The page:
It all started with some really terrible gift-giving advice. I had no idea what to get my boyfriend of seven and a half months for Christmas. What do you get a boy for that length of time? It's too long for a joke gift; it's too short for a really nice one. He was my first serious boyfriend. I had no idea. 

I got him a movie we'd seen that summer that he really liked, so that was a go. That seemed like a dinky gift, though. I asked for his best (female) friend’s advice. With no hesitation, she told me to get lingerie.

I found this black and pink set. I liked it at the time.

I went to his house on New Year's Eve. My mom took me. I wore a new plaid shirt with a camisole, and under that, the lingerie. I had already given him the movie the week before so I planned to give him the second gift that wasn't my idea. With me, I had a small wrapped box with a paper message inside it: “Now unwrap me.”

At this point, I would like to note that he and I weren't having sex. We had previously had sex. Seven times. However, I had asked that we stop as it made me feel horrible and dirty. He obliged. Another note, I had no intention of having sex. I was on my period, and wore a tampon. I had no plans of that cotton coming out of me until I was back home at my own house. My plans didn't matter to him.

He really did like the movie. I'm not sure, but I think he was satisfied with that. He got me perfume and this weird soundtrack. The perfume made me sneeze. When he opened his second present, he was slightly confused. Then, he vigorously started kissing me and taking off my clothes. When he got to the lingerie, he was awe-stricken. I don't blame him. He wasn’t physically fit and I had all of the right measurements to be a model. He would have taken the rest off in an instant, but I stopped him when I said,

“No sex.”

We got into a fight. I offered concessions like a hand-job or even a blow-job. I just didn't want to have genital-to-genital contact. He threw the biggest guilt trip he could at me.

“You can't just go back once you've had sex.”

“This is the worst present ever.”

“You're such a b****!”

He was a baby and I had taken away his favorite toy. Then, he tried being nice.

“I'll be gentle.”

“I'll do it however you want.”

He won.

During the act, I said no. His hands were on my shoulders, pinning me down. I said stop again. He just ignored me. He didn't listen to my consequent no's and stop's until I was crying. We didn't say much. The movie played on in the background.

He was some kind of smooth, sweet-talker to me then. He apologized, and I listened. He was my boyfriend and I forgave him. I went over to his house again two weeks later. That time, we had the same argument, but not because I did a provocative thing like wear lingerie but just because he wanted it badly. That time, he didn't let me win. That time I still had no plans of having sex. That time, there was no making nice beforehand. That time I said 'stop' and 'no' a lot more because, that time, he didn't listen to me until it was clear I was bleeding and, that time, I was pinned down by his hands on my shoulders, his weight twice mine, keeping me from stopping him myself.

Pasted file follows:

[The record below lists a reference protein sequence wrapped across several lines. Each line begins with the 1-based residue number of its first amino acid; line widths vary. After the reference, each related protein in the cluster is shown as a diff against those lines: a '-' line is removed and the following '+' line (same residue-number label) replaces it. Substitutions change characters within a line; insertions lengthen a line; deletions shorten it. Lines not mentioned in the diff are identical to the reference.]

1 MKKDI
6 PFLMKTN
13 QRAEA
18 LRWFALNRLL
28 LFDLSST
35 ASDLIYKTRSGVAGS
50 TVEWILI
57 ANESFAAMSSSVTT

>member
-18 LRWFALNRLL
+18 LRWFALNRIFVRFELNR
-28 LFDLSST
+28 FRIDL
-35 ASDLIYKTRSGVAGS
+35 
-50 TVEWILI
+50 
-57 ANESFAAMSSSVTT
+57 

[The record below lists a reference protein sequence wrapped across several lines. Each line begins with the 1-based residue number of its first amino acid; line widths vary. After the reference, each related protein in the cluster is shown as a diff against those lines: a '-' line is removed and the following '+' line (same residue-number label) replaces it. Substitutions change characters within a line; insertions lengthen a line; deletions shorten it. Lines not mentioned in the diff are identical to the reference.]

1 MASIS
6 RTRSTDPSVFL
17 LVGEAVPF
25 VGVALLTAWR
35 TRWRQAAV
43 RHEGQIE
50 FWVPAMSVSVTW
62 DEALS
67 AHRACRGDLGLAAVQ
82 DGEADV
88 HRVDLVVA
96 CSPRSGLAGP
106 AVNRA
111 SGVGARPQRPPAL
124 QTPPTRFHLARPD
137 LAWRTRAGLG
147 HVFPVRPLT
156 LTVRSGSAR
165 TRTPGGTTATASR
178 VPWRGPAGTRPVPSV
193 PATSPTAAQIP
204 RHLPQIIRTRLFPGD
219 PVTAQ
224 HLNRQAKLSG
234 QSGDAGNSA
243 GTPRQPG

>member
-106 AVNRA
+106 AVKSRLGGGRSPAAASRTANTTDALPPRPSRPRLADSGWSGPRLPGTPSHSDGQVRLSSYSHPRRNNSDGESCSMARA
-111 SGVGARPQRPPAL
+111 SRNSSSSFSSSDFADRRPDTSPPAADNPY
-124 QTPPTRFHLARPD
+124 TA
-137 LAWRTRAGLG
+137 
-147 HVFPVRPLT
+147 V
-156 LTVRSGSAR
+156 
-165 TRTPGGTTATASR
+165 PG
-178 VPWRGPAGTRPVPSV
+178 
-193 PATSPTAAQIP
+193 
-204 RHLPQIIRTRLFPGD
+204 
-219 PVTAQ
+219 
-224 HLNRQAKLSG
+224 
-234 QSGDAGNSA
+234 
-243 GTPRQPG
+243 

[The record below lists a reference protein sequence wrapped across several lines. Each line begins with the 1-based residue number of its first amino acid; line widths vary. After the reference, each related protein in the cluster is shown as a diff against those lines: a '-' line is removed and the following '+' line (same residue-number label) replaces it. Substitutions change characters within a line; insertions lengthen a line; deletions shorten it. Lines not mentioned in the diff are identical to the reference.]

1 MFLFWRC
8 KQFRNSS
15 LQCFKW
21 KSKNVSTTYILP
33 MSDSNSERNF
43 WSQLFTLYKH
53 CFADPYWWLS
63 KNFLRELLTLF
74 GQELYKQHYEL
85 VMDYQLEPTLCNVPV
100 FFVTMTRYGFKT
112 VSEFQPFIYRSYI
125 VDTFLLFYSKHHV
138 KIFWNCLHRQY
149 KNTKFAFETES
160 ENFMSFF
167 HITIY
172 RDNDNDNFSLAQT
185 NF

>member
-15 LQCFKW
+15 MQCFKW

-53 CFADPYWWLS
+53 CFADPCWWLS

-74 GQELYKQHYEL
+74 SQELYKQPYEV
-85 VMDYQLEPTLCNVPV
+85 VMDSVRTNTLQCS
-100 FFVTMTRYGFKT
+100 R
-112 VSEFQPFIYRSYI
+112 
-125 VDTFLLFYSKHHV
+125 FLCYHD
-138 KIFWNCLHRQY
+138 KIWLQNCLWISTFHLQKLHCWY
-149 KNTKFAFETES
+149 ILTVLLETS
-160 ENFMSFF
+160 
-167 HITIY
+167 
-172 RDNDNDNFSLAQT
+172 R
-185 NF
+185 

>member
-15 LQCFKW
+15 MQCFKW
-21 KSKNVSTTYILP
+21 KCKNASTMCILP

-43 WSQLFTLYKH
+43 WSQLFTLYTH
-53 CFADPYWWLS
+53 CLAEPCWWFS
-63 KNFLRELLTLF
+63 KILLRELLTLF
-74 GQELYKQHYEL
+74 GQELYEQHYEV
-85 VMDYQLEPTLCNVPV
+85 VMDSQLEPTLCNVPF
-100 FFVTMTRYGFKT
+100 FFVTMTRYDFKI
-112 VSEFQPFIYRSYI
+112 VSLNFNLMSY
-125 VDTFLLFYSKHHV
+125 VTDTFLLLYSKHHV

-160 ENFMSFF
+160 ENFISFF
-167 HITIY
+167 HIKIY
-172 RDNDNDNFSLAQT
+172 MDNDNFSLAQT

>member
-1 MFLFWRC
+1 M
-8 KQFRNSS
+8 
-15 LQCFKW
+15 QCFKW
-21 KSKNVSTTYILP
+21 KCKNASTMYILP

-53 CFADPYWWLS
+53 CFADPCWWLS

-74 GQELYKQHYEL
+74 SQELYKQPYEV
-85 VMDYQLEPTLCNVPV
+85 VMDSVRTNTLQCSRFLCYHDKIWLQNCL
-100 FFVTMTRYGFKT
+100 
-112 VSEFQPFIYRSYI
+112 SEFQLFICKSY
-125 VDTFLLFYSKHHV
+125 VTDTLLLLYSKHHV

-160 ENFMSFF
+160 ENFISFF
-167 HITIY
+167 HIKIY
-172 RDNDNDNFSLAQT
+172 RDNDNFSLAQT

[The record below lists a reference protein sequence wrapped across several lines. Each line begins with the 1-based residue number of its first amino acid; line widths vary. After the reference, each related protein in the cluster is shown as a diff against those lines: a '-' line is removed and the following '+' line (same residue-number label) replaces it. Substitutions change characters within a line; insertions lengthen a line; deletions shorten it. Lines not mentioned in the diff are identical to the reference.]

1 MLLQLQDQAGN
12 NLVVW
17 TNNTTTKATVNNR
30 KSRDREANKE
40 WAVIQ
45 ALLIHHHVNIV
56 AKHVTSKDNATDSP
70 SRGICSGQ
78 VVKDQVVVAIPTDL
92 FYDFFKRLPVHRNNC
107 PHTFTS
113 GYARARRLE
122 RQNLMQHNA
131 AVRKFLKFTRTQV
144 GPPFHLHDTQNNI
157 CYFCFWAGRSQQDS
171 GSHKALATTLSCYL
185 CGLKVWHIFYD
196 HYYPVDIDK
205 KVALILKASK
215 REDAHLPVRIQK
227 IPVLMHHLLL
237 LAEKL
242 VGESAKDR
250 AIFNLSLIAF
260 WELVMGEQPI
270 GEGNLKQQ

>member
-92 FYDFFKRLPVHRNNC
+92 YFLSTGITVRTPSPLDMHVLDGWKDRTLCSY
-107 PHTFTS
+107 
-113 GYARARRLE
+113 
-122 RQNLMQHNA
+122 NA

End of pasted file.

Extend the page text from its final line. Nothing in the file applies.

He made up with me again. I have no idea how. I had never screamed; his dad was downstairs, and what would happen if he came up and found us? I had to be quiet, I just had to. Like every other time, I never made a sound that could be heard outside that suffocating room. 

The months after were a blur. I tried to forget what happened, to convince myself it wasn't rape, date rape, but I didn't know the meaning of the latter term. He cheated on me with his ex, the giver of terrible advice. He called me horrible names, got me sick, and begged to do weird things to me.

He still had sex with me eleven more times. He broke up with me at the end. We were on separate family vacations. It was the fourth of July.

For the first part of my senior year, I felt invisible. I felt inconsequential and unheard because everyone else was too busy being concerned about things they were doing and the decisions for the future they were making while I was committed to school (where I had to endure his presence), homework, soccer (which I sucked at) and my parents who insisted upon making my life difficult with their constant bickering still, despite their divorced state. When I got angry, when I wanted to scream and yell, I knew people didn't want to hear it, and my anger would only upset the tremulous friendships I had, so I held it in, pushing it down until it reached up and strangled my voice into a tiny, shriveled, thing that I could only remember. I wrapped myself in my cardigan, lived with a choked feeling constantly, and tried to deal with my life of invisibility. 

I did this until I got a note back on my one of journals, a requirement for history class in which I detailed my invisibility. The note said that if I hated feeling invisible so much then I should make myself visible. The novelty of this idea struck me with such force that I immediately realized the truth in it. By going along with my feelings of invisibility, I had made myself invisible, so I could conceivably make myself visible once more if I tried. The problem was, I had faded away due to my hermit-like habits.